Yours,
Dan Anderson
 

Brian R. VanCise

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I start right from the begining and I feel that it really helps
with the students coordination! It also helps in training the
student to never forget about either hand!

Brian R. VanCise
 

angelariz

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Doble baston is like boxing with different length ranges. It helps with boxing, shoulder and forearm stamina, and it helps correct imbalances in ambidextrous skills and general structure.
 

Argus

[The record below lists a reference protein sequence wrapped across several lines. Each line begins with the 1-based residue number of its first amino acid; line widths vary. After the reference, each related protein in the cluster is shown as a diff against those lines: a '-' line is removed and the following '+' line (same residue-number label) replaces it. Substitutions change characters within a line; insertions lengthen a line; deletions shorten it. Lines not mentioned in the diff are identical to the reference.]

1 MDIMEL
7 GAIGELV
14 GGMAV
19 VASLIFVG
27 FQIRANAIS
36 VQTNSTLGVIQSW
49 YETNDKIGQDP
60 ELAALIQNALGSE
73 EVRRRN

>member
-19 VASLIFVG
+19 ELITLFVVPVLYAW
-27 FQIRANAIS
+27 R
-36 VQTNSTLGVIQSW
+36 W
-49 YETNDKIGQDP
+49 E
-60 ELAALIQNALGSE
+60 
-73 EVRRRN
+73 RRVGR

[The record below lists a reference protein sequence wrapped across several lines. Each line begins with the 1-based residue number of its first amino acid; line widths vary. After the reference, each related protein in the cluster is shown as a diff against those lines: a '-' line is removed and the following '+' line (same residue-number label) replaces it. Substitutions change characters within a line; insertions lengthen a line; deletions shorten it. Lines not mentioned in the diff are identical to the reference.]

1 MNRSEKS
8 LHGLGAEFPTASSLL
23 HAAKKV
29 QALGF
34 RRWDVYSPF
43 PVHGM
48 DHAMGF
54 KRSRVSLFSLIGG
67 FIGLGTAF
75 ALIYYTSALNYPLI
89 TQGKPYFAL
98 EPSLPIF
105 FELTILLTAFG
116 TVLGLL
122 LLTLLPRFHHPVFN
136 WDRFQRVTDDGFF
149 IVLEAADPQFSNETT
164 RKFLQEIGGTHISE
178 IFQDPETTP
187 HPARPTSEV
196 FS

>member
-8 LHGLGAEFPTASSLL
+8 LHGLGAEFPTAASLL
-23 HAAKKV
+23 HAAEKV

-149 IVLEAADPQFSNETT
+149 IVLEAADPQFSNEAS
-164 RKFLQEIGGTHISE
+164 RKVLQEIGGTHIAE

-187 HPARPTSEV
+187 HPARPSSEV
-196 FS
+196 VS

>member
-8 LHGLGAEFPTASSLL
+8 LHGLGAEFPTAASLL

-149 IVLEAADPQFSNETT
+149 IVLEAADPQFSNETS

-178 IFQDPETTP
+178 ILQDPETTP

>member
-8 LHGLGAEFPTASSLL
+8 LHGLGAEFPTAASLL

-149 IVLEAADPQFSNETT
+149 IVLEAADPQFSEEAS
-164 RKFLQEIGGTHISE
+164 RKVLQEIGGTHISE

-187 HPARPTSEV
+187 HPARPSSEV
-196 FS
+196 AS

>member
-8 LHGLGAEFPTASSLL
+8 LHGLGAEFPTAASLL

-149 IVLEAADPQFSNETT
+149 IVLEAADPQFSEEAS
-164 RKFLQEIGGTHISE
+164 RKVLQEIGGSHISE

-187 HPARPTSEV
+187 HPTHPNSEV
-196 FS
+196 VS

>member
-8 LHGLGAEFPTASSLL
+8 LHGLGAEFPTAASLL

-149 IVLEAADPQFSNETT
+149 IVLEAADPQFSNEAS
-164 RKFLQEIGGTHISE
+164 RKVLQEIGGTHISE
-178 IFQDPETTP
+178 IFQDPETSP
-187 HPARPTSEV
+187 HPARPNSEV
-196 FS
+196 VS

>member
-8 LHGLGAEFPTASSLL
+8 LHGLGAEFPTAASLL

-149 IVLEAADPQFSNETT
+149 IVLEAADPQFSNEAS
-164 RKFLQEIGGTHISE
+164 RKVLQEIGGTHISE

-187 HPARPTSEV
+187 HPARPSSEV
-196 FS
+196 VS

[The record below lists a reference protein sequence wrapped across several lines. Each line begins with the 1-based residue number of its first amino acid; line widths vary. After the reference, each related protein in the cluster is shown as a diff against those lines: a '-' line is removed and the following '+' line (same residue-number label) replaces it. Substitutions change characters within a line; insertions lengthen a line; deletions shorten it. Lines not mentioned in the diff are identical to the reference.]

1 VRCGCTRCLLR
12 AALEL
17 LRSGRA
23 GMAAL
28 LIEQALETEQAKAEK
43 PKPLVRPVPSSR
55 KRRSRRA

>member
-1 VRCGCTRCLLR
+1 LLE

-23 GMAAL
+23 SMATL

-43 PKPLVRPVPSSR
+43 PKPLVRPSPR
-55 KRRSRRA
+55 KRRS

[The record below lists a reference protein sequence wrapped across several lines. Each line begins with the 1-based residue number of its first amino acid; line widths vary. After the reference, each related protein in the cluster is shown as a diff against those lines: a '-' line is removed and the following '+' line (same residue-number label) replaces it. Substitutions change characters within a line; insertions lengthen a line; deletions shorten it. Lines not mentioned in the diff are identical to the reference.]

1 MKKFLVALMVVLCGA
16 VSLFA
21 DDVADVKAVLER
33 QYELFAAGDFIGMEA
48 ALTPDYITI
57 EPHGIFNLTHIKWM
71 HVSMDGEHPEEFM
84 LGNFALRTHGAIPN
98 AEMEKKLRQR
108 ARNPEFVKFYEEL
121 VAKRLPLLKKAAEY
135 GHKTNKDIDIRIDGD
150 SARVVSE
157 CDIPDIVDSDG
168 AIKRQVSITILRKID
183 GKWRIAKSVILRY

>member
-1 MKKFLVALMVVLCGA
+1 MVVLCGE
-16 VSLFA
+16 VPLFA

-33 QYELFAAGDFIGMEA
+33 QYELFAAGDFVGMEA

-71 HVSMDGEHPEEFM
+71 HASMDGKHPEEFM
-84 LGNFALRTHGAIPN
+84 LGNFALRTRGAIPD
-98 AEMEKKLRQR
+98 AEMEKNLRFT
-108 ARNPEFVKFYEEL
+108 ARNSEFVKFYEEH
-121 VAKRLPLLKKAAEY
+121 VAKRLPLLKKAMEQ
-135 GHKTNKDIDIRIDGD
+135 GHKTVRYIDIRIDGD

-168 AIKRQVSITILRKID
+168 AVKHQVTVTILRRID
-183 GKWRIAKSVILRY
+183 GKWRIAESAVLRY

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As someone with a Wing Chun background, *so* many lightbulbs started going off once I started learning double stick. There's huge parallels with unarmed fighting, as well as unarmed defense against weapons. There's also a lot of cool stuff and lightbulb moments when it comes to Wing Chun's butterfly swords, which nearly all Wing Chun practitioners and instructors alike seem to train very, very little of, sadly.

It also seems to train both hands simultaneously, and gets you used to using your off-hand a more. There's a lot of value to be had in double stick, and it's to your own detriment if you don't train it much (as I didn't when I first started). Almost all techniques can be applied with no weapons, a single weapon, or double weapons as well, which is not really something you can say of single stick or sword alone.